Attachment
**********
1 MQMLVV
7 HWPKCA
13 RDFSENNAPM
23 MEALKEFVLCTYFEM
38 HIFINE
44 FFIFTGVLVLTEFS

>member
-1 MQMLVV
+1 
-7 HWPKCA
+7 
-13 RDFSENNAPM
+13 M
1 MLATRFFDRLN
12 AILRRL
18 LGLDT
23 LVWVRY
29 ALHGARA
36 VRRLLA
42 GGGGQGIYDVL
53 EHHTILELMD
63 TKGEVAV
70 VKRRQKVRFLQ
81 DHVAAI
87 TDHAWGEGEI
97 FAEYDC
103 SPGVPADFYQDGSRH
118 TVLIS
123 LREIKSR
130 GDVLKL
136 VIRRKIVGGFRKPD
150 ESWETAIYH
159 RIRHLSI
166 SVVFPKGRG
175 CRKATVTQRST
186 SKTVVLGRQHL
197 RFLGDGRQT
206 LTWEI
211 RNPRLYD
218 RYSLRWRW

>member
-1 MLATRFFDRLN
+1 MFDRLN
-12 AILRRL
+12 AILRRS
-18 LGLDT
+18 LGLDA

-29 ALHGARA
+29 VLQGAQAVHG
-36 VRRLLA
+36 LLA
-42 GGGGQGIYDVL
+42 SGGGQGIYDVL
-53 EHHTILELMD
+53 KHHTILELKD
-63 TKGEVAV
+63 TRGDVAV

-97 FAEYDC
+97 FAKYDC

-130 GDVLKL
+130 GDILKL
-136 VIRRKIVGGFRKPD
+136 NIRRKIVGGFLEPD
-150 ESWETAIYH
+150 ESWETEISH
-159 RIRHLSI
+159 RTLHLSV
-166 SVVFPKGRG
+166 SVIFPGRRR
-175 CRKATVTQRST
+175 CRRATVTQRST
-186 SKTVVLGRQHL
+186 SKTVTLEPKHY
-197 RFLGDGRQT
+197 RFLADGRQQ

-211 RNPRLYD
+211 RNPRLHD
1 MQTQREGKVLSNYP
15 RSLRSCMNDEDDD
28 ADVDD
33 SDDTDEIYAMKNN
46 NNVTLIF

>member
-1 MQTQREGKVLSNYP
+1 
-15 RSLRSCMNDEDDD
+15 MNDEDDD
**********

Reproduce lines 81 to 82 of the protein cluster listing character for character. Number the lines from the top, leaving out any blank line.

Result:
33 SDDTDEIYAMKNN
46 NNVTLIF